06 January 2009

The Feast of the Epiphany...

is today, 6 January. I have never seen the celebration of the Mass of the Feast of the Epiphany at St. Peters Basilica, but thanks to the wonders of cable television and satellite feed, this ceremony is shown all over the world for people to see, should they be awake to watch it. I am not Catholic, so religiously, this is not my tradition.

I found it interesting for several reasons. First, we visited St. Peters this past summer when we were in Rome. The official Vatican cameras show much better views of some of the artwork than I could see from the floor. Particularly the Dove Window. (Which, btw, is not stained glass. It is made from alabaster.) It's also interesting to see the building filled with people using it for its intended purpose, rather than a zillion tourists walking around. And lastly, I was fascinated with the pomp & circumstance, the ritual & symbolism.

When I was in graduate school my major professor and I had finally agreed on the subject of my thesis. It was how dress and adornment reflected a person's status in life in both the secular and non-secular worlds from ancient times to the present. Ever since then, these are details I notice.

Not only are all movements in this ceremony exactly prescribed, the clothing of all the church leaders/servants is both prescribed and different. The Pope, of course, wears the most lavish and elaborate garments. His mitre and robes are embellished with gold embroidery and jewels. (I wonder how much all that weighs?) For the ceremony he sits on a golden throne in the sanctuary. But before he ascends the altar to sit on the throne, the processional of the cross bearer, accolytes, priests, cardinals and the Pope all files in single file. The Pope carries a large gold incense burner around the altar to purify the sanctuary. After the gifts are received, he once again gets out the incense in order to purify them.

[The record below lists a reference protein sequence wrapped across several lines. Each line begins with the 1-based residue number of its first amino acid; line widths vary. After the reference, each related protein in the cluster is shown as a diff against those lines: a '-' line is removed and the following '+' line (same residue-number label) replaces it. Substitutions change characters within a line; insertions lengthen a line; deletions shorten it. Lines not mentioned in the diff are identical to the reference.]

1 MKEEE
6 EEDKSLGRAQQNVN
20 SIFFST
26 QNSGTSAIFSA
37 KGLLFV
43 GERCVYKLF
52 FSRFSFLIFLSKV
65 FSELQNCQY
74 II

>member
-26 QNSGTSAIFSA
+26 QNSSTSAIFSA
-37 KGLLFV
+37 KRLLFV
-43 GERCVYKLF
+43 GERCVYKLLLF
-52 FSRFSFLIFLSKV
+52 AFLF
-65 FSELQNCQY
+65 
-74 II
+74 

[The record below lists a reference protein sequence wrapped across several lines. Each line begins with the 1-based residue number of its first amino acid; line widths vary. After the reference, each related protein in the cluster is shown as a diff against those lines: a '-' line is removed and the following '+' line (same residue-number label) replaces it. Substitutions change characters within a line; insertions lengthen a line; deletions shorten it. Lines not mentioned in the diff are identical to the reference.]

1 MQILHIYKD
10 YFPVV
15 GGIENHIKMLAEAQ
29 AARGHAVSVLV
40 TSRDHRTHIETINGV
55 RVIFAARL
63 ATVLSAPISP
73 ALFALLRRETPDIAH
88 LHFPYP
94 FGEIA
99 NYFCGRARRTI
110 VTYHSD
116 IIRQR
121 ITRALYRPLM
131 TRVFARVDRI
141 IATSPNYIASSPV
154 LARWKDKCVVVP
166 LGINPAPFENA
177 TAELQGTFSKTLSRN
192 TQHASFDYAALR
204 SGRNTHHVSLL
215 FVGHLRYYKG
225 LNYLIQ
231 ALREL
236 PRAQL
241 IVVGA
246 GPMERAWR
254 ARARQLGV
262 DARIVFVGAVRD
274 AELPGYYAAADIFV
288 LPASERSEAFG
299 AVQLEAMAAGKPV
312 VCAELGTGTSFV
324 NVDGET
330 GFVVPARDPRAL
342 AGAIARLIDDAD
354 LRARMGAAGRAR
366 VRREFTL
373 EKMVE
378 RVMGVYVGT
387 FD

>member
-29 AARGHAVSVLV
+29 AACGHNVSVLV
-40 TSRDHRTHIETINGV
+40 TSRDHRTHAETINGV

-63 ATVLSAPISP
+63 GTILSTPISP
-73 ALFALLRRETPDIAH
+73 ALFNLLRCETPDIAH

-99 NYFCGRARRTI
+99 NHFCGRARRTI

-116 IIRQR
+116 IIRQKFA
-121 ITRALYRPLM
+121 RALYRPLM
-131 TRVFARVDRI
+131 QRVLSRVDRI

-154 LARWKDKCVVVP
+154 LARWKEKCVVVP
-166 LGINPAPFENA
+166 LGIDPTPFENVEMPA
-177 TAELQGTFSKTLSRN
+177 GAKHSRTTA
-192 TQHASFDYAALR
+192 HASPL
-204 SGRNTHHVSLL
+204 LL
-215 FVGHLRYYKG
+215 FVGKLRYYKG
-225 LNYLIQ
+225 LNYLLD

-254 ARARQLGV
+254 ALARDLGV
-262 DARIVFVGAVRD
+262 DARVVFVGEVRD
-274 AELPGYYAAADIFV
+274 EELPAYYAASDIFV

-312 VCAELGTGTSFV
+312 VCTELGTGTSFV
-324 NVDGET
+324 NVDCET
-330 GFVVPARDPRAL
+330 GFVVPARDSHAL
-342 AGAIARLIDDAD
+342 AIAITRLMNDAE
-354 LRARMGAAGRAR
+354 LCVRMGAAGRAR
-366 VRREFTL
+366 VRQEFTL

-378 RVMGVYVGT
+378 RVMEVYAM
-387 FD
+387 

Some elements of the clothing have been kept since the Middle Ages and the Renaissance. And many of the artifacts are considerably older than that. The Basilica itself, said to be built over the tomb of St. Peter, was started in 1506 and finished in 1626. That a group of people is able to preserve the ritual for so long, including speaking a dead language (Latin) during it, is amazing.

While the Pope administered communion to the faithful, I enjoyed listening to the choir sing Adeste Fidelis in Latin. All in all the ceremony lasted two hours. As the recessional filed out, the faithful were all anxious to kiss the Pope's hand. He obliged as many as possible. I think it must be a burden, as well as a joy, to be the Pope.

Although I was not Catholic, I was reared in Louisiana and many of my friends were Catholic. Our tradition of leaving our Christmas tree and other decorations up until 12th Night stems from this religious festival. Now that it is been celebrated, it is time to start the party known as Carnival. Mardi Gras is 24 February.
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2 comments:

Sue said...

Woo Hoo Mardi Gras! :) Thank you for stopping by, and sure you can use the graphic for the photo hunt! I believe I originally snagged it from TNChick :)

Becky said...

Sue, I'm from Louisiana and we love the Mardi Gras! More posts on that to come.

Thanks for the use of the image. I'm excited to be part of the photo hunt. :-)